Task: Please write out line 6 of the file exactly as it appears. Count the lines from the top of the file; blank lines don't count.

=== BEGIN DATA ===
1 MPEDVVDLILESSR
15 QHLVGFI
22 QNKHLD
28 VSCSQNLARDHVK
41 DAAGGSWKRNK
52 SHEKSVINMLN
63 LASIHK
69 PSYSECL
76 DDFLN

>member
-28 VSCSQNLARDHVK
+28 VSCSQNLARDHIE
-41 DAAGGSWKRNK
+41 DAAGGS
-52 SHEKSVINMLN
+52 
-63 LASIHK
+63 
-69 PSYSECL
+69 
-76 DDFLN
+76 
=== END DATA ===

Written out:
52 SHEKSVINMLN